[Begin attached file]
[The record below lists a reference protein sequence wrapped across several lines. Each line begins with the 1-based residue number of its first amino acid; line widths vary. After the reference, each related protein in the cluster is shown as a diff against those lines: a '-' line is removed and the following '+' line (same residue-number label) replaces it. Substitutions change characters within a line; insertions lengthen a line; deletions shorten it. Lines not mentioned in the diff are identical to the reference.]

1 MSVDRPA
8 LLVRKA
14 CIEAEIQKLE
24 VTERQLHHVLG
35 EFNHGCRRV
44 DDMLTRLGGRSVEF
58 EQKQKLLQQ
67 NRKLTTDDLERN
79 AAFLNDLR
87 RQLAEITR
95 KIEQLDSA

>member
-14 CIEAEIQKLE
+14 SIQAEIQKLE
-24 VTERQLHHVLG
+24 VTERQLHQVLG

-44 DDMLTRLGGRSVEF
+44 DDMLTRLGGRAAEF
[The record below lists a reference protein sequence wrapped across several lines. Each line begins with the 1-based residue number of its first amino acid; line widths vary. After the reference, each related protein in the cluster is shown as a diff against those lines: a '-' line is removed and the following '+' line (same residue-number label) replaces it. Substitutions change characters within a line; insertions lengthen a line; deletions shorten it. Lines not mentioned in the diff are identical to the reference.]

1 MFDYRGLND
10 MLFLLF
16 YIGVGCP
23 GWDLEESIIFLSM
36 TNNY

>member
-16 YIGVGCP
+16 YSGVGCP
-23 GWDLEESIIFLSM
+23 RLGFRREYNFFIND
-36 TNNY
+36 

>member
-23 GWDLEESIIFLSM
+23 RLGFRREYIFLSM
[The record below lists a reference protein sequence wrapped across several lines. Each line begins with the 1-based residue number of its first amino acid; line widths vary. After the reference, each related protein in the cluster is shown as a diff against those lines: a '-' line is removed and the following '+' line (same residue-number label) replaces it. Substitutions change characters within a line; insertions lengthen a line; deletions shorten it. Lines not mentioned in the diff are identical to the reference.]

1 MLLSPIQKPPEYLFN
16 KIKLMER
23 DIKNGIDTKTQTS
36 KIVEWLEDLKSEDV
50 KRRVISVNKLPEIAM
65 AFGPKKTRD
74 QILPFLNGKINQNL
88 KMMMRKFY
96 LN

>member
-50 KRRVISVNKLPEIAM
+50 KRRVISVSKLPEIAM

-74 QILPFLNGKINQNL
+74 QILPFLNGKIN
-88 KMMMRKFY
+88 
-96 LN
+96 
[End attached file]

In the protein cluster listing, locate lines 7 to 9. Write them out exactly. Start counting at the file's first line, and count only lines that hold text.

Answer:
44 DDMLTRLGGRSVEF
58 EQKQKLLQQ
67 NRKLTTDDLERN